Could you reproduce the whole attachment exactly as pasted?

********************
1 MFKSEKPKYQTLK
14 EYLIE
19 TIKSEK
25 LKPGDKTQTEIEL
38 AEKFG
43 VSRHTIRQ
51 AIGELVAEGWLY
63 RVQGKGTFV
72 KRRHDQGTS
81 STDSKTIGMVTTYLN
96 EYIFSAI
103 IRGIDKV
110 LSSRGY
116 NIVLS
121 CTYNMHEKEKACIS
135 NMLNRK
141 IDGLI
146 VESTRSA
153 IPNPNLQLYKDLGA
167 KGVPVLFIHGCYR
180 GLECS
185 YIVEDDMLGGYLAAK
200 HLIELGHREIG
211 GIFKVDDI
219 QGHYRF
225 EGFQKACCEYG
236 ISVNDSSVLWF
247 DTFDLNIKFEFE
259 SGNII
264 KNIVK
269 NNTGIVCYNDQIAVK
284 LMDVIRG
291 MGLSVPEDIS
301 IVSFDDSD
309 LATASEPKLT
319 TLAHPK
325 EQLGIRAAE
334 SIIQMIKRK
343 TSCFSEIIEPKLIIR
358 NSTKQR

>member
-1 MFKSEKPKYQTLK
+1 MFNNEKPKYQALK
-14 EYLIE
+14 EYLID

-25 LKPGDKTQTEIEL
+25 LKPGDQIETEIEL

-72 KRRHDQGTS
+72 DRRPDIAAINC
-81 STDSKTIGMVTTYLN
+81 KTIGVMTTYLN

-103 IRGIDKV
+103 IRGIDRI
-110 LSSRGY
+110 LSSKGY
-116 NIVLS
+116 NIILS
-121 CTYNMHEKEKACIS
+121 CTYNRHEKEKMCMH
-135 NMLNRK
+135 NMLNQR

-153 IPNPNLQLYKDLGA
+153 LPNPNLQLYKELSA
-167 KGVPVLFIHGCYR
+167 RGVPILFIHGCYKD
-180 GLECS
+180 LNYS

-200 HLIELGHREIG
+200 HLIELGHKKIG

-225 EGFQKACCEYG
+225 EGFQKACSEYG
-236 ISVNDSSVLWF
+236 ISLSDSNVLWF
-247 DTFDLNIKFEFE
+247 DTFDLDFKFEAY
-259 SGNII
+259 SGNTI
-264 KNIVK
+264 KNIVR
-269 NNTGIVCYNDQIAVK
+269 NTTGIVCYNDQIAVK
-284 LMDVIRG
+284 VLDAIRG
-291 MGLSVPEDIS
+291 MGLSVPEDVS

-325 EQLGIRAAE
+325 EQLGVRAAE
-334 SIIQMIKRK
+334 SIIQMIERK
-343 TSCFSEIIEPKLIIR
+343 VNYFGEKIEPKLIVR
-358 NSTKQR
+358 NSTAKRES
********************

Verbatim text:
1 MFKSEKPKYQTLK
14 EYLIE
19 TIKSEK
25 LKPGDKTQTEIEL
38 AEKFG
43 VSRHTIRQ
51 AIGELVAEGWLY
63 RVQGKGTFV
72 KRRHDQGTS
81 STDSKTIGMVTTYLN
96 EYIFSAI
103 IRGIDKV
110 LSSRGY
116 NIVLS
121 CTYNMHEKEKACIS
135 NMLNRK
141 IDGLI
146 VESTRSA
153 IPNPNLQLYKDLGA
167 KGVPVLFIHGCYR
180 GLECS
185 YIVEDDMLGGYLAAK
200 HLIELGHREIG
211 GIFKVDDI
219 QGHYRF
225 EGFQKACCEYG
236 ISVNDSSVLWF
247 DTFDLNIKFEFE
259 SGNII
264 KNIVK
269 NNTGIVCYNDQIAVK
284 LMDVIRG
291 MGLSVPEDIS
301 IVSFDDSD
309 LATASEPKLT
319 TLAHPK
325 EQLGIRAAE
334 SIIQMIKRK
343 TSCFSEIIEPKLIIR
358 NSTKQR

>member
-1 MFKSEKPKYQTLK
+1 MFNNEKPKYQALK
-14 EYLIE
+14 EYLID

-25 LKPGDKTQTEIEL
+25 LKPGDQIETEIEL

-72 KRRHDQGTS
+72 DRRPDIAAINC
-81 STDSKTIGMVTTYLN
+81 KTIGVMTTYLN

-103 IRGIDKV
+103 IRGIDRI
-110 LSSRGY
+110 LSSKGY
-116 NIVLS
+116 NIILS
-121 CTYNMHEKEKACIS
+121 CTYNRHEKEKMCMH
-135 NMLNRK
+135 NMLNQR

-153 IPNPNLQLYKDLGA
+153 LPNPNLQLYKELSA
-167 KGVPVLFIHGCYR
+167 RGVPILFIHGCYKD
-180 GLECS
+180 LNYS

-200 HLIELGHREIG
+200 HLIELGHKKIG

-225 EGFQKACCEYG
+225 EGFQKACSEYG
-236 ISVNDSSVLWF
+236 ISLSDSNVLWF
-247 DTFDLNIKFEFE
+247 DTFDLDFKFEAY
-259 SGNII
+259 SGNTI
-264 KNIVK
+264 KNIVR
-269 NNTGIVCYNDQIAVK
+269 NTTGIVCYNDQIAVK
-284 LMDVIRG
+284 VLDAIRG
-291 MGLSVPEDIS
+291 MGLSVPEDVS

-325 EQLGIRAAE
+325 EQLGVRAAE
-334 SIIQMIKRK
+334 SIIQMIERK
-343 TSCFSEIIEPKLIIR
+343 VNYFGEKIEPKLIVR
-358 NSTKQR
+358 NSTAKRES